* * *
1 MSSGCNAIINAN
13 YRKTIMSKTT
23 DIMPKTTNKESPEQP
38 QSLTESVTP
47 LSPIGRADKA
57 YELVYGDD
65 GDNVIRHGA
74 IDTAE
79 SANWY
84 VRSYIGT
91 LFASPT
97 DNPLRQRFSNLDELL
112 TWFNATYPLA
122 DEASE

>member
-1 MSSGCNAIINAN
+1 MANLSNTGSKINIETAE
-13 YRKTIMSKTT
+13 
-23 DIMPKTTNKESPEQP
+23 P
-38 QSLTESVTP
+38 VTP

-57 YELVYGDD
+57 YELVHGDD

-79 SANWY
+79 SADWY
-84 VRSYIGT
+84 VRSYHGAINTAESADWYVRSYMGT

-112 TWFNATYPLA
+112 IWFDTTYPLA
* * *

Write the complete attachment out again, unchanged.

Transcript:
1 MSSGCNAIINAN
13 YRKTIMSKTT
23 DIMPKTTNKESPEQP
38 QSLTESVTP
47 LSPIGRADKA
57 YELVYGDD
65 GDNVIRHGA
74 IDTAE
79 SANWY
84 VRSYIGT
91 LFASPT
97 DNPLRQRFSNLDELL
112 TWFNATYPLA
122 DEASE

>member
-1 MSSGCNAIINAN
+1 MANLSNTGSKINIETAE
-13 YRKTIMSKTT
+13 
-23 DIMPKTTNKESPEQP
+23 P
-38 QSLTESVTP
+38 VTP

-57 YELVYGDD
+57 YELVHGDD

-79 SANWY
+79 SADWY
-84 VRSYIGT
+84 VRSYHGAINTAESADWYVRSYMGT

-112 TWFNATYPLA
+112 IWFDTTYPLA